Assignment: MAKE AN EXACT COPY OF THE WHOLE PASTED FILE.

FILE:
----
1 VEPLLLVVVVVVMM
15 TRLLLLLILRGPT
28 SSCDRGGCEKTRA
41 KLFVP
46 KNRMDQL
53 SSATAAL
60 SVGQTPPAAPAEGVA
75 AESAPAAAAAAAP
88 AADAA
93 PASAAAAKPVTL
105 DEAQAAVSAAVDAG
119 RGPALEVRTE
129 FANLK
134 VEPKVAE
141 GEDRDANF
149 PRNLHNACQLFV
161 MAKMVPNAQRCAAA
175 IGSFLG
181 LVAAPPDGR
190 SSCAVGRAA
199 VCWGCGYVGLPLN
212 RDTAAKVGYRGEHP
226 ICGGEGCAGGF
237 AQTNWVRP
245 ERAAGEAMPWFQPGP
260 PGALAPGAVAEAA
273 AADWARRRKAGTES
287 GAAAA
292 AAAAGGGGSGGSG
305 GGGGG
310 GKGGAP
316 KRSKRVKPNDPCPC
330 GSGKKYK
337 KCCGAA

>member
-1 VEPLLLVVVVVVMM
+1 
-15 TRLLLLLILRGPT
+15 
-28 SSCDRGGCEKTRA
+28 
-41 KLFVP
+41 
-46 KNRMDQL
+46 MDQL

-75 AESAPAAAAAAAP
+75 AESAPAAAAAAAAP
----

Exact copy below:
1 VEPLLLVVVVVVMM
15 TRLLLLLILRGPT
28 SSCDRGGCEKTRA
41 KLFVP
46 KNRMDQL
53 SSATAAL
60 SVGQTPPAAPAEGVA
75 AESAPAAAAAAAP
88 AADAA
93 PASAAAAKPVTL
105 DEAQAAVSAAVDAG
119 RGPALEVRTE
129 FANLK
134 VEPKVAE
141 GEDRDANF
149 PRNLHNACQLFV
161 MAKMVPNAQRCAAA
175 IGSFLG
181 LVAAPPDGR
190 SSCAVGRAA
199 VCWGCGYVGLPLN
212 RDTAAKVGYRGEHP
226 ICGGEGCAGGF
237 AQTNWVRP
245 ERAAGEAMPWFQPGP
260 PGALAPGAVAEAA
273 AADWARRRKAGTES
287 GAAAA
292 AAAAGGGGSGGSG
305 GGGGG
310 GKGGAP
316 KRSKRVKPNDPCPC
330 GSGKKYK
337 KCCGAA

>member
-1 VEPLLLVVVVVVMM
+1 
-15 TRLLLLLILRGPT
+15 
-28 SSCDRGGCEKTRA
+28 
-41 KLFVP
+41 
-46 KNRMDQL
+46 MDQL

-75 AESAPAAAAAAAP
+75 AESAPAAAAAAAAP